Paris in the late 1800s, the so-called Belle Epoque. Fortunes are made and lost overnight as colonialism, backed by imperial might, opens up high-risk financial opportunities for those with the means to take advantage of them. The working class might be worse off than ever, pushed ever further out into dusty suburbs by ruthless Haussmannian embourgeoisement, but for those in the middle and upper classes who can drown their memories of the Prussian Siege of Paris and the semaine sanglante in champagne, life has never been better. And when keeping up appearances and wounded national pride gets to be too much, the temptations of the Demimonde are just around the corner.
The term Demi-Monde was coined by Alexandre Dumas, fils, who wrote The Lady with the Camellias, inspired by his affair with the courtesan Marie Duplessis. The Demimonde is where the charms of courtesans are the coin of the realm, and men regularly wake up in the morning, fortunes spent. For the courtesan, or the politician, who knows how to sell a fantasy, the rewards can be magnificent.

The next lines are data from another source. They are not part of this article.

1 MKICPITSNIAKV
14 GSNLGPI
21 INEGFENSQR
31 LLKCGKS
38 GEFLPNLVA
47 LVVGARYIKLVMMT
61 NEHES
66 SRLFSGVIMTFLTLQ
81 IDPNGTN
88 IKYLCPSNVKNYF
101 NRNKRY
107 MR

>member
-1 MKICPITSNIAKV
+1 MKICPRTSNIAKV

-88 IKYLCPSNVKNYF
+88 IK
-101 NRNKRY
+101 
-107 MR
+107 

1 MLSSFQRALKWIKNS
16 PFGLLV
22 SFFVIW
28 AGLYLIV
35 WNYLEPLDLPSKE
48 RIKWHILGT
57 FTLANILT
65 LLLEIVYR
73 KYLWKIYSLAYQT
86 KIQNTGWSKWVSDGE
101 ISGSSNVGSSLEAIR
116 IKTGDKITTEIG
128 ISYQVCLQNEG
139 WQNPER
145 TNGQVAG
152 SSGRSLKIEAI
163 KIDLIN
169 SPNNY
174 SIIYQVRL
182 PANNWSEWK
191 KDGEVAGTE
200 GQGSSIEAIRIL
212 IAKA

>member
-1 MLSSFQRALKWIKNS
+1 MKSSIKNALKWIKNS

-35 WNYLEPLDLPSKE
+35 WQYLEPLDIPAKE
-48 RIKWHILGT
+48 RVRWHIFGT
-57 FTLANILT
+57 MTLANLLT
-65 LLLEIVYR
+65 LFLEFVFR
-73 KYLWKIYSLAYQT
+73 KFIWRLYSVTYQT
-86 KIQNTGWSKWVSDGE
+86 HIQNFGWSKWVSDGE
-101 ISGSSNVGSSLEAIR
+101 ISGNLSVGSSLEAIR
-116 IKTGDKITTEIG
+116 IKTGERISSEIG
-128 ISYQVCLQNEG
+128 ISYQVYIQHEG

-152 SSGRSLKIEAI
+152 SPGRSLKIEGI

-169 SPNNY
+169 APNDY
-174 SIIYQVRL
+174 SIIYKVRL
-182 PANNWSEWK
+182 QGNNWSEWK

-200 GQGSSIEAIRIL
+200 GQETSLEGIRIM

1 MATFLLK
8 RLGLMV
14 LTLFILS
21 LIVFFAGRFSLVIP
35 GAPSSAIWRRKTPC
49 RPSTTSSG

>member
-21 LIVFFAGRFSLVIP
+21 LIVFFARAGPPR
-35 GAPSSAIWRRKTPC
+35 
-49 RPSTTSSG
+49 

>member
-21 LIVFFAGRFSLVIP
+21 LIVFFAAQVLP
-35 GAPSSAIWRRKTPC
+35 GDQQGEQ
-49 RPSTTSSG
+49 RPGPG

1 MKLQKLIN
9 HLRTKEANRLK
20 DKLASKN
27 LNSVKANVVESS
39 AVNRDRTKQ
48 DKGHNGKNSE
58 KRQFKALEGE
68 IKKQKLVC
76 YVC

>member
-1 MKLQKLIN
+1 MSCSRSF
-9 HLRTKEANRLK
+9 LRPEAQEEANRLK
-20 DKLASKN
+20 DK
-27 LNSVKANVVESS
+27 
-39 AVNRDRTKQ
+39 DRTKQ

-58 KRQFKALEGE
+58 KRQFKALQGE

The world of the theatre represents a portal between Monde and Demimonde. While tout le monde makes sure to be seen attending opening night of the ballet, having a box seat means being granted exclusive access to the dressing room, where one can negotiate more private entertainment opportunities with the talent.
The geopolitics of 1890s France take on a more personal shape in our improvised Demimonde. While Bonapartists, Republicans and Loyalists fight over control of the government, and France's military tries to reclaim its national pride in proxy resource wars in Latin America, Africa, and Asia, we will be discovering more personal stories reflecting all these themes, within in the microcosm of the world of pleasure of the City of Light.